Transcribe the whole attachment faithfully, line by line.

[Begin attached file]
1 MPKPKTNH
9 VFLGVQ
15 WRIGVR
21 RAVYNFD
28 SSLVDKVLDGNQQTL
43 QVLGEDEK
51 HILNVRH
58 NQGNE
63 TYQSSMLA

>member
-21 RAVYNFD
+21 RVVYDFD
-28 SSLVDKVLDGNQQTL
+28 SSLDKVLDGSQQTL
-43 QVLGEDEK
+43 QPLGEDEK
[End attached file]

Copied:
1 MPKPKTNH
9 VFLGVQ
15 WRIGVR
21 RAVYNFD
28 SSLVDKVLDGNQQTL
43 QVLGEDEK
51 HILNVRH
58 NQGNE
63 TYQSSMLA

>member
-21 RAVYNFD
+21 RVVYDFD
-28 SSLVDKVLDGNQQTL
+28 SSLDKVLDGSQQTL
-43 QVLGEDEK
+43 QPLGEDEK